Inside Rockstar Games' Culture of Crunch
October 24, 2018 1:26 PM   Subscribe

"The tale of Red Dead Redemption 2’s development is complicated and sometimes contradictory. For some people at Rockstar, it was a satisfying project, an ambitious game that took reasonable hours and far less crunch than the company’s previous games. Many current employees say they’re happy to work at Rockstar and love being able to help make some of the best games in the world. Others described Red Dead 2 as a difficult experience, one that cost them friendships, family time, and mental health. " Kotaku's Jason Schreier publishes a longform investigation of Rockstar Games' working culture and the evergreen controversy over excessive overtime hours in the video game industry.

In advance of the highly-anticipated release of Red Dead Redemption 2, the sequel to one of the most critically and commercially successful video games of all time, a feature article in Vulture on the making of the game contained a sidelong reference by Dan Houser, one of the company's co-founders, to working many "100-hour weeks". This set off a great deal of backlash within the video game industry and community about work culture, overtime, and "crunch", issues which persist many years after a 2004 blog post from "EA_Spouse" (previously) broke open difficult questions about industry work-life balance and mandatory overtime. Amid public responses from Rockstar employees and renewed calls for game industry unionization, Kotaku has published an in-depth look into Rockstar's working environment and the impressions of both current and former employees, many speaking under condition of anonymity.
posted by Errant (26 comments total) 11 users marked this as a favorite
 
One link I missed and would have added to the original post: a few months before the 2010 release of the original Red Dead Redemption, a group of spouses of Rockstar Employees published an open letter decrying the working conditions at Rockstar San Diego, the development studio responsible for that game. Many of the changes which PR head Jennifer Kolbe refers to positively in the Kotaku investigation were made in response to this outing of the studio's internal culture.
posted by Errant at 1:34 PM on October 24, 2018 [4 favorites]


The video game industry is so much like the movie industry that similar unions & rate standards should be established.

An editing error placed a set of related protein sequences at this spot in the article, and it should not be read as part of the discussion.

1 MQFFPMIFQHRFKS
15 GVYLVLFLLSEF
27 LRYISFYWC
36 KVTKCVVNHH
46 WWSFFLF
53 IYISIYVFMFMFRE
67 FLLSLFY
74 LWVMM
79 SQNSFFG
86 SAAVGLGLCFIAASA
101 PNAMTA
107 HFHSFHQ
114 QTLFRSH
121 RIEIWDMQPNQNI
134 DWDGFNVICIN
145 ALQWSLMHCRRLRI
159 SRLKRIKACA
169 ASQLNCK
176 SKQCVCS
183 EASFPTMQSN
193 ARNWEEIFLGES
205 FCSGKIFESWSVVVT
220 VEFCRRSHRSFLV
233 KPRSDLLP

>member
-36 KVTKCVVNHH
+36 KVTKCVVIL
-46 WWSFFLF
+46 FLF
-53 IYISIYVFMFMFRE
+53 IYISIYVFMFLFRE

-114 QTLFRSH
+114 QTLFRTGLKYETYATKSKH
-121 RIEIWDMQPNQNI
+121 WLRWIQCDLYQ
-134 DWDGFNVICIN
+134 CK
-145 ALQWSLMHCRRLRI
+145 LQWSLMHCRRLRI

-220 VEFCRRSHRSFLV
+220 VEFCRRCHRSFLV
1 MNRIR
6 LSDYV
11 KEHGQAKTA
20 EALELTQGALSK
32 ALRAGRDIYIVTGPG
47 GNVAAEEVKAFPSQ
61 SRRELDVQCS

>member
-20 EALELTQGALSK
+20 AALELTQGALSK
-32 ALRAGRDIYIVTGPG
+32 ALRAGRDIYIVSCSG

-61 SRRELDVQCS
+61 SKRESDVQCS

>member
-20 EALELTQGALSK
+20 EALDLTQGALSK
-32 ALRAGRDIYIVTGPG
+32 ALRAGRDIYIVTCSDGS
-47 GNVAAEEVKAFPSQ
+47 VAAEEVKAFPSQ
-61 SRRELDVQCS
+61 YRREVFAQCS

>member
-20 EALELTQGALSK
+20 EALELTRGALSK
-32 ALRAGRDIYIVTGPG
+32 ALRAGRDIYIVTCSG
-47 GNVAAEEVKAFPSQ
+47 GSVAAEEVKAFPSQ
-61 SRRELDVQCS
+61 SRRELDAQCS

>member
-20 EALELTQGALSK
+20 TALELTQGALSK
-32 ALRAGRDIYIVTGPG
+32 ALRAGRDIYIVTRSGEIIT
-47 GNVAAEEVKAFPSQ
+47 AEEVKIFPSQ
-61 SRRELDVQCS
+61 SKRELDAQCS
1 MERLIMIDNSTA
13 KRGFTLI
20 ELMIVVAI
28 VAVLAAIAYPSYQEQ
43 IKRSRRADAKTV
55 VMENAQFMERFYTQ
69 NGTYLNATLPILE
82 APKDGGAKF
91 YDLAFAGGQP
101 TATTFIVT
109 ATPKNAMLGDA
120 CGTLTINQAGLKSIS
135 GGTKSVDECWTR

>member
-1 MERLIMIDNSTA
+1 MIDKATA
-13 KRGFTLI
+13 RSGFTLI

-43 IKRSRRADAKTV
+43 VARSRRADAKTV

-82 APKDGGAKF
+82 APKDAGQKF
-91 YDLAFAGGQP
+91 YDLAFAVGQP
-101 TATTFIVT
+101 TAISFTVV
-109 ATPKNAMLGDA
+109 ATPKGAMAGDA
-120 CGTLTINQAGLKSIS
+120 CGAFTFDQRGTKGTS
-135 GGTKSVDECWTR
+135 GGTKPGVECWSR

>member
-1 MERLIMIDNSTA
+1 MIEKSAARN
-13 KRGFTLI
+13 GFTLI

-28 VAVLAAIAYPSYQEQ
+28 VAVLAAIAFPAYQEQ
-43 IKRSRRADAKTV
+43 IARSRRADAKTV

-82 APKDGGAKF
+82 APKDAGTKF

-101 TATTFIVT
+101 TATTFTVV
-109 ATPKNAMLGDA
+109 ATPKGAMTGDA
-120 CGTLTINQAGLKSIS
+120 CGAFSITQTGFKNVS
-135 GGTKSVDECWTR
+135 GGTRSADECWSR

posted by grumpybear69 at 2:02 PM on October 24, 2018 [16 favorites]


This was a top post on Reddit last week.
posted by shapes that haunt the dusk at 2:05 PM on October 24, 2018 [1 favorite]


Though it's mentioned in a couple of the articles, I do want to call direct attention to Game Workers Unite, a grassroots organization dedicated to game studio unionization and workers' rights. It's the best thing happening in games right now IMO.
posted by brecc at 2:14 PM on October 24, 2018 [3 favorites]


I've finally transitioned into the "buy it used 9 months later for 20 bucks" phase of gamerdom and it's been a blessing. I was tempted to grab this one this week because I know it'll be good, but I don't think I can justify a retail purchase supporting all this shit.
posted by yellowbinder at 2:15 PM on October 24, 2018 [5 favorites]


Imagine how much better video games could be if veteran game developers didn't get burned out and leave the industry because of these working environments.
posted by Mr.Encyclopedia at 2:21 PM on October 24, 2018 [20 favorites]


One common fear at Rockstar is that if you leave during a game’s production, your name won’t be in the credits, no matter how much work you put in. Several former Rockstar employees lamented this fact, and Rockstar confirmed it when I asked. “That has been a consistent policy because we have always felt that we want the team to get to the finish line,” said Jennifer Kolbe. “And so a very long time ago, we decided that if you didn’t actually finish the game, then you wouldn’t be in the credits.”

This petty punitive assholery is potentially career-ending, and probably intended to be, on the workers they've used up.
posted by rodlymight at 2:35 PM on October 24, 2018 [19 favorites]


> This petty punitive assholery is potentially career-ending, and probably intended to be, on the workers they've used up.